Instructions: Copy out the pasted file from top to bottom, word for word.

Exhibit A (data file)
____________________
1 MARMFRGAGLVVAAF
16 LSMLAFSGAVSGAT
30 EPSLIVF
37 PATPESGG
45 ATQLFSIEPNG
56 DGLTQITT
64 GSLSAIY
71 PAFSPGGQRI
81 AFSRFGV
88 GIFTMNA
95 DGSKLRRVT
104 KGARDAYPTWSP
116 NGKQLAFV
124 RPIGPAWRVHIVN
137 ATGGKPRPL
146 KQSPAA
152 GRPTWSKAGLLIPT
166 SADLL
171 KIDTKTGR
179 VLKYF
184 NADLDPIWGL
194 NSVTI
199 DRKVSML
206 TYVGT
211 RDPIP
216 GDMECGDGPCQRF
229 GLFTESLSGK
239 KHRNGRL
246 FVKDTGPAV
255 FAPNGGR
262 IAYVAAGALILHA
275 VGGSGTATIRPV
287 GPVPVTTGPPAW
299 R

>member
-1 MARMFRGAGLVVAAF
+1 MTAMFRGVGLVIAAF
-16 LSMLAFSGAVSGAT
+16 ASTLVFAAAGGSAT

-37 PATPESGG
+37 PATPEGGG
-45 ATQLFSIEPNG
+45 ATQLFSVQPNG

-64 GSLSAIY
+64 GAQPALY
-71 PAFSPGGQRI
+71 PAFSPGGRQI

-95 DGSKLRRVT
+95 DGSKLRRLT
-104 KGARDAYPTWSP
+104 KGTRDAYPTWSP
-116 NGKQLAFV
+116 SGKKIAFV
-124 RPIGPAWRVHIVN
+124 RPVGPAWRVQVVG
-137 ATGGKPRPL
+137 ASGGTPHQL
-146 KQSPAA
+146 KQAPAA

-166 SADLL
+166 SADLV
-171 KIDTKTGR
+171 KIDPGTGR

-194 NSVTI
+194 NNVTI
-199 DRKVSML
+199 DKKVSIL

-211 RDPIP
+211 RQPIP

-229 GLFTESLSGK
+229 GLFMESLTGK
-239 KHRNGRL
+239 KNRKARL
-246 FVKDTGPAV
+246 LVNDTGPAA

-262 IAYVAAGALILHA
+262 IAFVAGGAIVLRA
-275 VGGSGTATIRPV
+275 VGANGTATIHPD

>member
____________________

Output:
1 MARMFRGAGLVVAAF
16 LSMLAFSGAVSGAT
30 EPSLIVF
37 PATPESGG
45 ATQLFSIEPNG
56 DGLTQITT
64 GSLSAIY
71 PAFSPGGQRI
81 AFSRFGV
88 GIFTMNA
95 DGSKLRRVT
104 KGARDAYPTWSP
116 NGKQLAFV
124 RPIGPAWRVHIVN
137 ATGGKPRPL
146 KQSPAA
152 GRPTWSKAGLLIPT
166 SADLL
171 KIDTKTGR
179 VLKYF
184 NADLDPIWGL
194 NSVTI
199 DRKVSML
206 TYVGT
211 RDPIP
216 GDMECGDGPCQRF
229 GLFTESLSGK
239 KHRNGRL
246 FVKDTGPAV
255 FAPNGGR
262 IAYVAAGALILHA
275 VGGSGTATIRPV
287 GPVPVTTGPPAW
299 R

>member
-1 MARMFRGAGLVVAAF
+1 MTAMFRGVGLVIAAF
-16 LSMLAFSGAVSGAT
+16 ASTLVFAAAGGSAT

-37 PATPESGG
+37 PATPEGGG
-45 ATQLFSIEPNG
+45 ATQLFSVQPNG

-64 GSLSAIY
+64 GAQPALY
-71 PAFSPGGQRI
+71 PAFSPGGRQI

-95 DGSKLRRVT
+95 DGSKLRRLT
-104 KGARDAYPTWSP
+104 KGTRDAYPTWSP
-116 NGKQLAFV
+116 SGKKIAFV
-124 RPIGPAWRVHIVN
+124 RPVGPAWRVQVVG
-137 ATGGKPRPL
+137 ASGGTPHQL
-146 KQSPAA
+146 KQAPAA

-166 SADLL
+166 SADLV
-171 KIDTKTGR
+171 KIDPGTGR

-194 NSVTI
+194 NNVTI
-199 DRKVSML
+199 DKKVSIL

-211 RDPIP
+211 RQPIP

-229 GLFTESLSGK
+229 GLFMESLTGK
-239 KHRNGRL
+239 KNRKARL
-246 FVKDTGPAV
+246 LVNDTGPAA

-262 IAYVAAGALILHA
+262 IAFVAGGAIVLRA
-275 VGGSGTATIRPV
+275 VGANGTATIHPD

>member